Rocheron: Yes, we had to ask ourselves, how do you represent two people in a heat vision battle? When you watch comic book frames there’s something very interesting about how they need to use a static frame to convey either something that is violent or threatening? You have to use colors and composition to really crank them up. In the hero fight at the end, it was something that we played with a lot so you could stop on a frame and understand if something is violent or big or small.
It’s always difficult to realistically convey these moments that are not realistic. You know that people don’t fly, you know nobody has heat vision. You need extreme to use extreme action and find elegant ways to represent them and use that to your advantage. It needs to be grounded in reality but then pushed a little further to create some unique and iconic imagery.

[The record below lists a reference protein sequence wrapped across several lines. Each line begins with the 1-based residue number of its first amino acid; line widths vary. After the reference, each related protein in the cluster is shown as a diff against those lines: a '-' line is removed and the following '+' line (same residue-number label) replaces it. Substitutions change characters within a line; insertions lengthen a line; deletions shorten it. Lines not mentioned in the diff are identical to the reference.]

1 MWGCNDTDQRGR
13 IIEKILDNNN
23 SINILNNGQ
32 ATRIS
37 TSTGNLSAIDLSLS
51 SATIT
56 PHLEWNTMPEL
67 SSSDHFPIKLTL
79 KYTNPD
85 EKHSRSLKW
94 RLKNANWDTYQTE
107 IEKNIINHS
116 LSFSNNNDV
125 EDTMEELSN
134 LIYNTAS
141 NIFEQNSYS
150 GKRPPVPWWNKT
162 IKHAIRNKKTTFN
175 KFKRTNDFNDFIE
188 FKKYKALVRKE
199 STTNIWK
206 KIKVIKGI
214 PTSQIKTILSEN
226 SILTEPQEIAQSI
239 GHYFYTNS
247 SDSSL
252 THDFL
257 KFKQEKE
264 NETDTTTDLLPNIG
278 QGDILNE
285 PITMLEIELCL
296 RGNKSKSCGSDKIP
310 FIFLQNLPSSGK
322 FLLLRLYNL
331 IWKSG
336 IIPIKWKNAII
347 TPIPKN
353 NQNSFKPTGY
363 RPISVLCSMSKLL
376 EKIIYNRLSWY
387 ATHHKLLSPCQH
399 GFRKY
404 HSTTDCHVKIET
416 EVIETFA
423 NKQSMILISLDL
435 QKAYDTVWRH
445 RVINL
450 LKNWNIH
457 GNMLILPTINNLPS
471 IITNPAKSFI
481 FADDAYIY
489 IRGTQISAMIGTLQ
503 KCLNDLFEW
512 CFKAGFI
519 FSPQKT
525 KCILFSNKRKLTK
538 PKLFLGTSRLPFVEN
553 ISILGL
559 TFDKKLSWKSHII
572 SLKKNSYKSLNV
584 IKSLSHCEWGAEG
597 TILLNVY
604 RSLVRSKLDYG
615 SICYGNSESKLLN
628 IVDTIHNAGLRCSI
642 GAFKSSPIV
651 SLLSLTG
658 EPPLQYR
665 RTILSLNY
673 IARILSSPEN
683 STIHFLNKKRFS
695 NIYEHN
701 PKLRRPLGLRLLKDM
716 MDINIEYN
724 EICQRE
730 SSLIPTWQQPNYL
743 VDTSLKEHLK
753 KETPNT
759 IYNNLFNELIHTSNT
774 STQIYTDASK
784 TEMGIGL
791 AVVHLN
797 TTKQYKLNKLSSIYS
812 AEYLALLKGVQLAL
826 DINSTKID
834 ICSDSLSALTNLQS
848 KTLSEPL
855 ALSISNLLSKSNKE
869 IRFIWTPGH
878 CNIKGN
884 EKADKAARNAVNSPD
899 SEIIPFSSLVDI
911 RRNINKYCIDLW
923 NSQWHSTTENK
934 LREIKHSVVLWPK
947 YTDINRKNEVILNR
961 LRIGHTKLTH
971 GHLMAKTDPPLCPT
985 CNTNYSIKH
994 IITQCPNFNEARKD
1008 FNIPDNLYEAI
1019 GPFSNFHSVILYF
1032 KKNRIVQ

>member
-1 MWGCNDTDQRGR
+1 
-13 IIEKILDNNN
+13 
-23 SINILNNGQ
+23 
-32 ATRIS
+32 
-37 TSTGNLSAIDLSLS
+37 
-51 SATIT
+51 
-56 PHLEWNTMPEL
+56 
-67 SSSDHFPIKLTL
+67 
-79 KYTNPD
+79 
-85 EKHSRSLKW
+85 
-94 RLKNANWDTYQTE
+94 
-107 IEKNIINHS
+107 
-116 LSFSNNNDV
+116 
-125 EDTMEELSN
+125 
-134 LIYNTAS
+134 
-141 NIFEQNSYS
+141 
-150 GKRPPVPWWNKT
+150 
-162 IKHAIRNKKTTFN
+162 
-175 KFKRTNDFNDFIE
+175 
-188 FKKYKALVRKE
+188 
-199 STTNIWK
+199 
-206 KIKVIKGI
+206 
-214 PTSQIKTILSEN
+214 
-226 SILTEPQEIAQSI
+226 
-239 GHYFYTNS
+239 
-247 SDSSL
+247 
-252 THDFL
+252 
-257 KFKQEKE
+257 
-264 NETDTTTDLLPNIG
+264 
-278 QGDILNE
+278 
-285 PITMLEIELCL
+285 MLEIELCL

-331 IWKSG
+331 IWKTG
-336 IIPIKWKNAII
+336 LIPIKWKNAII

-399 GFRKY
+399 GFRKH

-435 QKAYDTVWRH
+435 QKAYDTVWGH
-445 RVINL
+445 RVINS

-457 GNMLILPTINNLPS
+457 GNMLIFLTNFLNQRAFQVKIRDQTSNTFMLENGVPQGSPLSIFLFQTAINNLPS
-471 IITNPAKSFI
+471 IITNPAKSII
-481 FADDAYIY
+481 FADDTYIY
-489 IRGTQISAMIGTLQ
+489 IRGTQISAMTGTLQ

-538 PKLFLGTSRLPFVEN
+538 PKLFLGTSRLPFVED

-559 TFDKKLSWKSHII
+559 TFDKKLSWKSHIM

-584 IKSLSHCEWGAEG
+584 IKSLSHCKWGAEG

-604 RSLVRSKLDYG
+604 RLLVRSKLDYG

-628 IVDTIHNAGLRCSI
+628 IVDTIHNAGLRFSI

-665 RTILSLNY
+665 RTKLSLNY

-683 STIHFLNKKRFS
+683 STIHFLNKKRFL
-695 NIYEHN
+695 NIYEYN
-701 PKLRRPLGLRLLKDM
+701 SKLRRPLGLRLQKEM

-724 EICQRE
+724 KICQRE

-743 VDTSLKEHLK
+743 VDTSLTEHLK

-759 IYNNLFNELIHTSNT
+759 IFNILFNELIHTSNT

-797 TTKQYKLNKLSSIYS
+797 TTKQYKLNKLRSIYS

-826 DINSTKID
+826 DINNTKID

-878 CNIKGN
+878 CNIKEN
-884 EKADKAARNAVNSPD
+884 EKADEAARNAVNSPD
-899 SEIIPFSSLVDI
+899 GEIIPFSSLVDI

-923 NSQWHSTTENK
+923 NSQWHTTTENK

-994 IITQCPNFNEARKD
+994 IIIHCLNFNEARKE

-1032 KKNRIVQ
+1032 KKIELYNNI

In that heat vision battle, we knew the heat vision would collide and then how about when it collides it creates this really red atmosphere around them, so we could actually still see the characters – it was our opportunity to silhouette them and still understand what’s happening. We did a lot of things like this with fires and such. When you get such fast moving action and massive scale difference between characters, the need to make everything readable is important because very quickly it can end up like a blur. Motion blur of people moving fast at nighttime and you just don’t see anything! So you have to craft the frames and find interesting composition tricks – it’s part of the fun of it.